For such a prolific author – and few writers of popular or literary fiction come close to his prodigious output – Stephen King has penned relatively few screenplays. Some are wonderful (CREEPSHOW), some less so (MAXIMUM OVERDRIVE), but they’re all interesting to fans of his work. The latest, A GOOD MARRIAGE, is an adaptation of his own novella from 2010’s collection FULL DARK, NO STARS. The novella is a great read, but, unlike the longer works for which he’s best known, isn’t substantial enough to sustain a full length feature. As such, King has expanded the story, taking it in a (mostly) logical new direction that adds substance and scale to the narrative. Meatier than the original, there’s plenty of plot for leads Joan Allen and Anthony LaPaglia to sink their teeth into, but the extended running time means it lacks the punch and the scares of the novella.
The premise couldn’t be simpler; happily married Darcy (Allen) discovers a number of hidden trophies, and realises her husband Bob (LaPaglia) is notorious serial killer ‘Beadie’, responsible for the rape and murder of a dozen women in Maine (where else?) It’s a promising premise, and King doesn’t waste it by kicking his heels – after an effective introduction where we’re assured of the rock-solid foundations of the marriage, the discovery is quick to arrive. King, a master of characterisation, makes an unlikely scenario chillingly plausible, and Allen, on whose shoulders the film rests, demonstrates the palpable pathos of a woman whose whole world has just collapsed. I won’t spoil what happens next, but it makes for a nail-biting first act.
The film isn’t a two-hander, but it’s close. The leads are both up to the task, with Allen doing the heavy lifting, and LaPaglia shifting between charming and homicidal with psychotic aplomb. If the performances are stellar, Peter Askin’s direction is the opposite. Despite its R rating and the calibre of the talent both in front of and behind the camera, A GOOD MARRIAGE looks and feels like a TV movie. The action is stilted and the horror muted; despite the unsettling subject matter, Askin insists on pulling his punches, delivering a tepid cut that is too racy for kids and too bland for grown-ups (and entirely too enamoured of dream sequences). King’s bloated script doesn’t help – he expands the story too far, allowing what should have been a concise tale to meander. Worse, he fails to exploit the juiciest of the plot points. Are we to believe that Bob, an inveterate sadistic serial killer, gives up his bloody hobby without so much as a twinge of temptation? If he does undergo an internal struggle it isn’t articulated. And what’s the point of including a semi-retired cop who suspects Bob of the killings if you’re not going to make use of him? I think I know what King’s doing – he’s trying to avoid cliché and keep his story unpredictable – but in doing so he misses one dramatic opportunity after another.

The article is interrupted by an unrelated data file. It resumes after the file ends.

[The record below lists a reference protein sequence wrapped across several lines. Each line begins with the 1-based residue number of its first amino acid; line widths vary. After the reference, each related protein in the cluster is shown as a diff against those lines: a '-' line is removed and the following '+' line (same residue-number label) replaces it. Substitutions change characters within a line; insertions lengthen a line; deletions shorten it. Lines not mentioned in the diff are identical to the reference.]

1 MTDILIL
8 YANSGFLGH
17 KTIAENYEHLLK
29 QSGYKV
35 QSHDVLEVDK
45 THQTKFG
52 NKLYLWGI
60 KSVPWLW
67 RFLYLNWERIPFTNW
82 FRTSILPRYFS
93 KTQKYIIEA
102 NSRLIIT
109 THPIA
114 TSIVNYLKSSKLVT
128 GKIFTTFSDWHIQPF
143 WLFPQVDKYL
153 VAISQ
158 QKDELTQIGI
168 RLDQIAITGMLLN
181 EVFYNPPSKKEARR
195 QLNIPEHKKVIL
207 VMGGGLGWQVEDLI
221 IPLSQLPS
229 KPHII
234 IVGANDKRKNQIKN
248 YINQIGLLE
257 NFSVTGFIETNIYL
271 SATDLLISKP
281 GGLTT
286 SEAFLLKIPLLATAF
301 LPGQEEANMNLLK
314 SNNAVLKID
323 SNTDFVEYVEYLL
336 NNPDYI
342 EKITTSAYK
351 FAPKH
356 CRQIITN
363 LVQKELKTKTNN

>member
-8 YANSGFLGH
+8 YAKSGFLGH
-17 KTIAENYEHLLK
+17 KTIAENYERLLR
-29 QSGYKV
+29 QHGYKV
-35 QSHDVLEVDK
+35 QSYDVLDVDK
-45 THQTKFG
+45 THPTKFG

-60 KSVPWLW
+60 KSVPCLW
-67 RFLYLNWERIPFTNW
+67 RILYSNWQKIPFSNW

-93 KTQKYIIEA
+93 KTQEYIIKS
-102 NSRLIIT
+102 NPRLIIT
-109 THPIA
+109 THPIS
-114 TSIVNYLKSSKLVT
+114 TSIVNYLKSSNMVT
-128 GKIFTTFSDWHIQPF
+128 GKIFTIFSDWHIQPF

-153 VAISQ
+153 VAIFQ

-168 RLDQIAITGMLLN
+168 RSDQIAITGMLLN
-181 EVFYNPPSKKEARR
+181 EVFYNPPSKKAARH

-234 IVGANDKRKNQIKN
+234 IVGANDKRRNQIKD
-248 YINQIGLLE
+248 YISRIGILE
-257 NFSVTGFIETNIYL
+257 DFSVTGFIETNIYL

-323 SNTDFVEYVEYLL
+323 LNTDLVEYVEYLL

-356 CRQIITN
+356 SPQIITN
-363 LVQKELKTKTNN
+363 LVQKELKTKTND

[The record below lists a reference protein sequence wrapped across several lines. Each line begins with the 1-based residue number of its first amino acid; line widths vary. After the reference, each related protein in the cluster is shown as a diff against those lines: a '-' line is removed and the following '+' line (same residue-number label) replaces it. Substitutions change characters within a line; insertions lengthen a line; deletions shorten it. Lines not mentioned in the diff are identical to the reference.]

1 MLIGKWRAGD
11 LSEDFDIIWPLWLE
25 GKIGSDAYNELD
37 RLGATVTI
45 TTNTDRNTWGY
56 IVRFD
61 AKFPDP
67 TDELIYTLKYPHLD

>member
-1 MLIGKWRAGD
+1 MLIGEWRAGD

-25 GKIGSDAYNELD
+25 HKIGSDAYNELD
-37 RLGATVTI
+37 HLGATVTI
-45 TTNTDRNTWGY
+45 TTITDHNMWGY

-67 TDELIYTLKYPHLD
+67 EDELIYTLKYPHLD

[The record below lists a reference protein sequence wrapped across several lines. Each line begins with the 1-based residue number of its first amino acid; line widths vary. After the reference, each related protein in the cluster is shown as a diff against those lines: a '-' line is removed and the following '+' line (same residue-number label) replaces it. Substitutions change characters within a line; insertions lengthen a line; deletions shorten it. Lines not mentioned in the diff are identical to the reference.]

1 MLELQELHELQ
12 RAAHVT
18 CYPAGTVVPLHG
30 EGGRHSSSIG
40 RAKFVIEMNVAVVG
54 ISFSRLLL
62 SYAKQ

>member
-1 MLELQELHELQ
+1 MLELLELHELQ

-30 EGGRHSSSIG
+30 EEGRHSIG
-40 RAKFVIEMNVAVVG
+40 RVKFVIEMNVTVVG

A GOOD MARRIAGE is a mixed bag. Its premise is strong, recalling the spectre of the horrific BTK killings of the ‘70s and ‘80s, and boasts two wonderful central performances. King’s flair for characterisation shines through, and as a treatise on the impenetrability of the human psyche, and a stark reminder that we can never fully know another person, it’s a success. But as a horror film or a thriller it’s flawed. Askin’s direction lacks dynamism, and the story’s languid pacing means it drags. King’s legions of loyal fans will find plenty to enjoy, especially when it comes to comparing and contrasting with the original novella, but everyone else will probably find it too tame.